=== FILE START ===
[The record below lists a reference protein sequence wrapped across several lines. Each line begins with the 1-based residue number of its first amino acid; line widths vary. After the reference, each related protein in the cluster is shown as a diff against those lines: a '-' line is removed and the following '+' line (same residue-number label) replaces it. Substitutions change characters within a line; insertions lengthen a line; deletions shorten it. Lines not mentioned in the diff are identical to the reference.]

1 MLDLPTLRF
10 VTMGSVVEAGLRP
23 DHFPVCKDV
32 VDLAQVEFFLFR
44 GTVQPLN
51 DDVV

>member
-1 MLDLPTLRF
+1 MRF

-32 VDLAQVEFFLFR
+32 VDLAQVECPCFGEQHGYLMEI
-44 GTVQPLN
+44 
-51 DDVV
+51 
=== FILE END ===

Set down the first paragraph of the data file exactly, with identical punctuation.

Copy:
[The record below lists a reference protein sequence wrapped across several lines. Each line begins with the 1-based residue number of its first amino acid; line widths vary. After the reference, each related protein in the cluster is shown as a diff against those lines: a '-' line is removed and the following '+' line (same residue-number label) replaces it. Substitutions change characters within a line; insertions lengthen a line; deletions shorten it. Lines not mentioned in the diff are identical to the reference.]